The key findings from the report have been summarised in a series of blogs.
This blog discusses the sources of competitive advantage that can be identified across the AFM membership as well as the areas of divergence across the sector. Replays some of the report’s findings around the competitive differences between AFM providers that serve specialist markets and those that serve mass markets. Lastly, suggests a number of questions for CEOs and leadership teams that encourage a discussion around core proposition and attitude to growth.
AFM members display different sources of competitive advantage based on their core proposition and the market they are serving. We looked at four key markets:
Health and Protection
AFM members that operate within the health and protection market are extremely purpose driven, meaning both their strategic decisions and product offerings are primarily based around their core purpose, which in turn often remains strongly aligned to the original heritage of the organisation. A further observation that has been made from this market is that the pricing of health cover premiums from AFM members is often considerably lower than that of PLCs, with the average premium for UK private health cover being £120 per month (Bought by many, 2019), compared to the health cover offered by AFM members which is less than a tenth of that price. Although there is a clear distinction in value proposition with regards to the level of health coverage a customer receives, the primary challenge here is to clarify remaining ambiguity around what the additional benefits are to customers, of being covered by a mutual health and protection provider, versus a PLC.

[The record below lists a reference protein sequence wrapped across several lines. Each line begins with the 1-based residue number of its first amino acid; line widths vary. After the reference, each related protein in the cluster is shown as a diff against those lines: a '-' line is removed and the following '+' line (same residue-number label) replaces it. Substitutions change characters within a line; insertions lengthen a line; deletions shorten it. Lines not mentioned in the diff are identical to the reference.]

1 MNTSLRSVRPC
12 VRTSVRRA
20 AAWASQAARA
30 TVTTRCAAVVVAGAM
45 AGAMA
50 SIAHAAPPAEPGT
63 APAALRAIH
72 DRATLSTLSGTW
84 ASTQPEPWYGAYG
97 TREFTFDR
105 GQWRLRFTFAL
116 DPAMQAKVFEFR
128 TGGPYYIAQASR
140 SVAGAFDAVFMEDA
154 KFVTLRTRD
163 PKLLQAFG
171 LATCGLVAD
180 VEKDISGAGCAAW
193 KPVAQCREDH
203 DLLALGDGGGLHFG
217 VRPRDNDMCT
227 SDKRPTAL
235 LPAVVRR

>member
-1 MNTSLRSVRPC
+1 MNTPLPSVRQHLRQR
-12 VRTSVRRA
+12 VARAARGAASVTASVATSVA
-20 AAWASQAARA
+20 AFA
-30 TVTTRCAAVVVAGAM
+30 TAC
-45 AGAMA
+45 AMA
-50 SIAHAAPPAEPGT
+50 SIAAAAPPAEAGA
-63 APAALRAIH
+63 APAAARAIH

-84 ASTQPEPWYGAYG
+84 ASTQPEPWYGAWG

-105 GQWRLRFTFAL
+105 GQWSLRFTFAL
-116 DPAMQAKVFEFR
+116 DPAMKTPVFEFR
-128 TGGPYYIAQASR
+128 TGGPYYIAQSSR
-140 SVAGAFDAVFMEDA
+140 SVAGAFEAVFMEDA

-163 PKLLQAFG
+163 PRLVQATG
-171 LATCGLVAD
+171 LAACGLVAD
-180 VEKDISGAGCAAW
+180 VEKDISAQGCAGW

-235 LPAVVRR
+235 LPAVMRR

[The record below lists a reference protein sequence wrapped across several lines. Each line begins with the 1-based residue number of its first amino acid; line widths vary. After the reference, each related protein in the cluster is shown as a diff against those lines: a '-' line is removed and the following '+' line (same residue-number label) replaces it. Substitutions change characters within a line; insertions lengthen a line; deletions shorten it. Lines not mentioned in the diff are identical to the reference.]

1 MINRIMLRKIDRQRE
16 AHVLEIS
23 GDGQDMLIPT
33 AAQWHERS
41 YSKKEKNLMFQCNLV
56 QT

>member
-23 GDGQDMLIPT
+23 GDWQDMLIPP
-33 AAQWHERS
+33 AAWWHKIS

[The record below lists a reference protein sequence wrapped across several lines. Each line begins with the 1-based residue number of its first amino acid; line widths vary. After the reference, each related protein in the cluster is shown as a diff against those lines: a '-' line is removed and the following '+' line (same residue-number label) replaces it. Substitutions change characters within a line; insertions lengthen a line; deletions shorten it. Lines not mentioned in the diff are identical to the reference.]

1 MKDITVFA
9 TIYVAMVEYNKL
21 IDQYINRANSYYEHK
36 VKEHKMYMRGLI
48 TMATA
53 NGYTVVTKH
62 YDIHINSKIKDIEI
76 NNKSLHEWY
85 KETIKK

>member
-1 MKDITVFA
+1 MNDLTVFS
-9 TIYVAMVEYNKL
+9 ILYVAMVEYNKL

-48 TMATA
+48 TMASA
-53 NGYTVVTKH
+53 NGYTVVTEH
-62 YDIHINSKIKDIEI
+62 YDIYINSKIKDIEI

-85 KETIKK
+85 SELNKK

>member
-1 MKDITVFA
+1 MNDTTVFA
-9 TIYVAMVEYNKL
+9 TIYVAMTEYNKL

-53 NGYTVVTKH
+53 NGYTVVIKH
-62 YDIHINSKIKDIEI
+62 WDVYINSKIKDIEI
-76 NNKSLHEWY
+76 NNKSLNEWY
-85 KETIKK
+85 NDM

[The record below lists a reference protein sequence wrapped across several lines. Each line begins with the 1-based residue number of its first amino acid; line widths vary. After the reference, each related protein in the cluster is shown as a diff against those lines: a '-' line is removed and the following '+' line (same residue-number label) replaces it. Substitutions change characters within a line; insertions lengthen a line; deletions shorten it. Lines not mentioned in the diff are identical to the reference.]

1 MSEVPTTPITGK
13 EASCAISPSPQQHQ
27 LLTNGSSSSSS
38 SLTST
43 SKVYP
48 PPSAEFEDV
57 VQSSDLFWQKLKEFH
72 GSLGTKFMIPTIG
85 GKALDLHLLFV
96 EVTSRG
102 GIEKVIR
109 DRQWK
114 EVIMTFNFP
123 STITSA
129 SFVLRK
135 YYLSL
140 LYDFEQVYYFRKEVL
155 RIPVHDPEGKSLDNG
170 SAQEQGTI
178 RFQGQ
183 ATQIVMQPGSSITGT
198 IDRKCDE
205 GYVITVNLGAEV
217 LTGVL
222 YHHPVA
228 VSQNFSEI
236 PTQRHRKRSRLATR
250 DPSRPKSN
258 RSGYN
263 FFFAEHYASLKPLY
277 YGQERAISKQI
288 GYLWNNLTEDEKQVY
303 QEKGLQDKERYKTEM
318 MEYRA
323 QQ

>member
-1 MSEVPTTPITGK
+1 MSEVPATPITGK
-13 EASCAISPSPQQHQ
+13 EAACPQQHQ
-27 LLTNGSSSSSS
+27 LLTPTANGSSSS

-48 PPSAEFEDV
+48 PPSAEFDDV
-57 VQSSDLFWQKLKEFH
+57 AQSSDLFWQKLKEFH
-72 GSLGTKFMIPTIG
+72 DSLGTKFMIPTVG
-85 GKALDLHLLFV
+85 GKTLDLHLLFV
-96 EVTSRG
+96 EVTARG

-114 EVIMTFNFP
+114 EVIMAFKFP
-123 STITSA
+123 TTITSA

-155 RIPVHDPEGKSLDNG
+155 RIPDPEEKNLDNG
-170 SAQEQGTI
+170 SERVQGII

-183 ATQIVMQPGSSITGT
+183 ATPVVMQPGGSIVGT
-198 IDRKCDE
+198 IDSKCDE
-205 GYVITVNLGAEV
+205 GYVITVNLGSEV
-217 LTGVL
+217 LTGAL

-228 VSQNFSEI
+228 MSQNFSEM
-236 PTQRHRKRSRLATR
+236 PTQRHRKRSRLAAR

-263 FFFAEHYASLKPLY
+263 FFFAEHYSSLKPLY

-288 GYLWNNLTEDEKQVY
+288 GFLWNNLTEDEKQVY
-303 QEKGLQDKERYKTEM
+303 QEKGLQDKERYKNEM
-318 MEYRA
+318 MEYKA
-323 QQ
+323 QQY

For income protection providers, the benefits of being with a mutual are often associated with the claims handling process, as AFM members are committed to dealing with claims as promptly and efficiently as possible in order to limit the stress and anxiety for their members. As well as this, their mutuality also results in them having a different disposition to PLCs when it comes to paying out claims: historically, mutuals have been shown to pay out on a significantly higher proportion of claims compared to PLCs, with 94% of income protection claims being paid out in 2020, much more than for non-mutuals, and only a little down on the record of 95% in 2019.
For AFM members focused on savings and investments, the challenge is how they position themselves in the market with undifferentiated products and a relative lack of mass-market brand awareness compared to PLCs with large marketing budgets, which makes marketing via intermediaries very challenging. Mutuals therefore tend to market direct, through their own sales team or introducers, where the value of the mutual proposition can be more clearly demonstrated.
Since AFM members providing life insurance and savings cannot always compete on premium and savings rates against PLCs, mutuals tend to focus on utilising mutuality as a differentiator by ensuring that they offer members a level of customer service that would be difficult for large corporates to replicate. Aspects such as being able to speak to an empathetic member of staff when needed, is valued by members. AFM providers of life insurance and savings often target a specific demographic that prioritise these benefits over premium and savings rates. This finding is supported by AFM’s 2021 consumer research which found ‘quality of service’ to be ranked above ‘competitive pricing’, when asked what the most important factors are when selecting an insurance or savings provider. Having relatable and personable staff was also cited as important when appealing to members, along with clarity of communication.